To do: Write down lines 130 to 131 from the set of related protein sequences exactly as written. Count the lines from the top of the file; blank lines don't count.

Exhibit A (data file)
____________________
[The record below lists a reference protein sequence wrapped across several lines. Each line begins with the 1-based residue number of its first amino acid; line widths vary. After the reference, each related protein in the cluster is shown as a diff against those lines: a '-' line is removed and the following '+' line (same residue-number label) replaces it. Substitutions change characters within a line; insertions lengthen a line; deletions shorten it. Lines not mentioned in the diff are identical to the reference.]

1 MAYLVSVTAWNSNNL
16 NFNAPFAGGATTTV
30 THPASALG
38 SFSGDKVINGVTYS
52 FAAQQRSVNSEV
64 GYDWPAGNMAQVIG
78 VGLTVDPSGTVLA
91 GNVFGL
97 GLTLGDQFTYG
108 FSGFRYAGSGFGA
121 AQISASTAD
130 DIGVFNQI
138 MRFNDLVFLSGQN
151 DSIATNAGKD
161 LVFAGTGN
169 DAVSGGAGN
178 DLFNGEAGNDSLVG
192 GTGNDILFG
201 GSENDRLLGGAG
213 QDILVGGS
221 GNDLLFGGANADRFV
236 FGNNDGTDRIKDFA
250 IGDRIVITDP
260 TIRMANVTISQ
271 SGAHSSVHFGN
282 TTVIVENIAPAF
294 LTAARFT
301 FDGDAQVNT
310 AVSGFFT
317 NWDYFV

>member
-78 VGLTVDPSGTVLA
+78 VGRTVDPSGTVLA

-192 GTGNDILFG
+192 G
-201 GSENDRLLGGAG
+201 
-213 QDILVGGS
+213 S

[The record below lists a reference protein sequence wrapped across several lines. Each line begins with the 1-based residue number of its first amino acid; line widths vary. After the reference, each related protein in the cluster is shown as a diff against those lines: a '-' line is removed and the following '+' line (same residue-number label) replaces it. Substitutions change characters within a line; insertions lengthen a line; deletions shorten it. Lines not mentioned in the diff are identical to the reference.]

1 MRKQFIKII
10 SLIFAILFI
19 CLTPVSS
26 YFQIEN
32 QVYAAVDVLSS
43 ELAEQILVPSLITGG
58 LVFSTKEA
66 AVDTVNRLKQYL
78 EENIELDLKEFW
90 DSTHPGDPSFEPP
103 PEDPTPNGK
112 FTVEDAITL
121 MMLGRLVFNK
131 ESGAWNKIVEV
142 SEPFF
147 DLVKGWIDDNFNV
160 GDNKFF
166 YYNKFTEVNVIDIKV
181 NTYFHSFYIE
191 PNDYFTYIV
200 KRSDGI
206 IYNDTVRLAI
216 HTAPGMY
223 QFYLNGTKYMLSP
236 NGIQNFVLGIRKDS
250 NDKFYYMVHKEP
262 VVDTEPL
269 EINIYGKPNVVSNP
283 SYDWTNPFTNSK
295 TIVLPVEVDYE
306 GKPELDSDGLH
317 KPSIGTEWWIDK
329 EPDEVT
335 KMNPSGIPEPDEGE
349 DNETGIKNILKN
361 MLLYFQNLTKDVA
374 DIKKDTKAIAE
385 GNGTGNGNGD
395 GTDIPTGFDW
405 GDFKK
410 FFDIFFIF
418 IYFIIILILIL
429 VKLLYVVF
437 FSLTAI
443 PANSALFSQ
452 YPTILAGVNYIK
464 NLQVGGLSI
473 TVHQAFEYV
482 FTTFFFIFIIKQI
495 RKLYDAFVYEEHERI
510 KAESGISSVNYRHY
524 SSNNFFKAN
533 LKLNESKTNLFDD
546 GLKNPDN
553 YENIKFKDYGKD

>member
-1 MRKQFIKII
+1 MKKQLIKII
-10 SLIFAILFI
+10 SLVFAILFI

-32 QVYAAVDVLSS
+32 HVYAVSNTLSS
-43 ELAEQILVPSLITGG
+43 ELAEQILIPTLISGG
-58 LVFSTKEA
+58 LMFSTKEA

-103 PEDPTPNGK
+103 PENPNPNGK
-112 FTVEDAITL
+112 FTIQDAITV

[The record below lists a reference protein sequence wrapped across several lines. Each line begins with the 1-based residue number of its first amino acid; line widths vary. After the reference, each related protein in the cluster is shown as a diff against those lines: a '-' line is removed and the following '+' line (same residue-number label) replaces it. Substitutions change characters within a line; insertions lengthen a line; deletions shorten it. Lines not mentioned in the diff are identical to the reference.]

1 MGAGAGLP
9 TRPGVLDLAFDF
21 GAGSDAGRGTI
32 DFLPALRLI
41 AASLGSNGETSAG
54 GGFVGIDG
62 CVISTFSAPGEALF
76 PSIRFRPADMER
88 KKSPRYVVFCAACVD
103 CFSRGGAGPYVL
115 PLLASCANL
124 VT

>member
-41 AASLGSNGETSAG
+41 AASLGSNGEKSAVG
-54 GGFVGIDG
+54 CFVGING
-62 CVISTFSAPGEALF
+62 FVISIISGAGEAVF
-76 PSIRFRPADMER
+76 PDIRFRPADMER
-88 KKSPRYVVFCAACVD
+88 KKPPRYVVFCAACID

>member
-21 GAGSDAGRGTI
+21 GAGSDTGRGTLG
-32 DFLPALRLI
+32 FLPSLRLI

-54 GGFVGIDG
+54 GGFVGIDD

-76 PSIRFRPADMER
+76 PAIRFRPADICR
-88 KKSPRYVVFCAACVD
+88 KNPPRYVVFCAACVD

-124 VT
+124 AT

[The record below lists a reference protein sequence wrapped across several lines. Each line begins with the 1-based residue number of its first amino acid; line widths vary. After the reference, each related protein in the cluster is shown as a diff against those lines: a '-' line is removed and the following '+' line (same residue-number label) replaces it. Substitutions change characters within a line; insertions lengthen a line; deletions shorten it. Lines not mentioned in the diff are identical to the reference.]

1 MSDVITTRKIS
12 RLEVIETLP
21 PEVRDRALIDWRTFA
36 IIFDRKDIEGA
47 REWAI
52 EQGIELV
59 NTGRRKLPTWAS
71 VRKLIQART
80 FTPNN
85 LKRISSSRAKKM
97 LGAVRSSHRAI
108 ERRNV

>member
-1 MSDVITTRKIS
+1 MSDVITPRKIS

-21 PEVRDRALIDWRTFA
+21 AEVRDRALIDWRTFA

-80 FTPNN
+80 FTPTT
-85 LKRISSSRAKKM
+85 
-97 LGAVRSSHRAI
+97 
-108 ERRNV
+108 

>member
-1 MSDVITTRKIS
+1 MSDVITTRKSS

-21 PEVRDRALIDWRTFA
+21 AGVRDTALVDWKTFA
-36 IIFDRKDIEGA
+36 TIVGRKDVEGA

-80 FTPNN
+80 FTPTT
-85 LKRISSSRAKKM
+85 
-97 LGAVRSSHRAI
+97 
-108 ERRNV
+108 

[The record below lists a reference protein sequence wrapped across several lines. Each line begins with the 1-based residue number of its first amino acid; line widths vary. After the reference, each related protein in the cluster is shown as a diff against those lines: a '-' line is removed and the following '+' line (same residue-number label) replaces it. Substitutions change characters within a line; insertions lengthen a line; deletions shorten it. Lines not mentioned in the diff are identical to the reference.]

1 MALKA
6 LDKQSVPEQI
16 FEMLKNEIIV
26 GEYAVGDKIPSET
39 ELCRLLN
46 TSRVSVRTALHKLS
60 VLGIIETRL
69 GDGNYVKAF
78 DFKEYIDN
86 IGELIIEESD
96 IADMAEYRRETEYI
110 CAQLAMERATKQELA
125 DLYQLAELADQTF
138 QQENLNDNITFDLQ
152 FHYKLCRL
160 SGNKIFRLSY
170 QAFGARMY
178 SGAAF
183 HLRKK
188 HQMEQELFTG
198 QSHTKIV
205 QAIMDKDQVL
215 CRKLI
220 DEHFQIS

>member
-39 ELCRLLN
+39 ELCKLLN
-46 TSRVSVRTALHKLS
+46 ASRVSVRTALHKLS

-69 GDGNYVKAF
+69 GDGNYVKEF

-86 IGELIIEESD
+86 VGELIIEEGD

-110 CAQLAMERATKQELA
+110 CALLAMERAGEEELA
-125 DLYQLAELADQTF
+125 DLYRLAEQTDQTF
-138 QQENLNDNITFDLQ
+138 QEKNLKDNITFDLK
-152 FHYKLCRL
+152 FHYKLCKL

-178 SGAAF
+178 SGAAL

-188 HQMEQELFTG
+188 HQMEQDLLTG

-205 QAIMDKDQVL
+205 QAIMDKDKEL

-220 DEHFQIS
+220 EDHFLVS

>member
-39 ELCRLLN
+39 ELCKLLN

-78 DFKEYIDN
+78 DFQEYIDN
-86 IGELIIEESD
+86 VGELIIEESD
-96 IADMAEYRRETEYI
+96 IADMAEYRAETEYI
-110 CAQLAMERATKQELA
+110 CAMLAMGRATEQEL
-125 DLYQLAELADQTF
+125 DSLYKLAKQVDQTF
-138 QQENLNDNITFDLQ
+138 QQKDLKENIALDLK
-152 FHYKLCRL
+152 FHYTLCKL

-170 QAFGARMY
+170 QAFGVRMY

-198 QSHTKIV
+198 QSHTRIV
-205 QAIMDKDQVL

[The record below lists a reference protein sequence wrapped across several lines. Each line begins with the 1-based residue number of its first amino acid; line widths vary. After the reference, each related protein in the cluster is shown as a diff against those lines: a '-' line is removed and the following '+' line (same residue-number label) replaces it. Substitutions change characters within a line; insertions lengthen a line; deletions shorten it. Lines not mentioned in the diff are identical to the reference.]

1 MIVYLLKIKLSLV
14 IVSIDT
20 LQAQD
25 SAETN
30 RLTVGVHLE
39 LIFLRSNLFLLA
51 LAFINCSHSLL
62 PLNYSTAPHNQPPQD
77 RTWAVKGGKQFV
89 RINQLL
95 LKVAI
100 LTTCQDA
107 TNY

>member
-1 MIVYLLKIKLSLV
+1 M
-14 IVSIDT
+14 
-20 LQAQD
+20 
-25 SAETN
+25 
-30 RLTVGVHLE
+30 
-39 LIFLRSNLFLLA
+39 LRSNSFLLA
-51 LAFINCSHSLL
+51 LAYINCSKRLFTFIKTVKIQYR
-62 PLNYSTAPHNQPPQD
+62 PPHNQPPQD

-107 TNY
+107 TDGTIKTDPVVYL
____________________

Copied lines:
-62 CVISTFSAPGEALF
+62 FVISIISGAGEAVF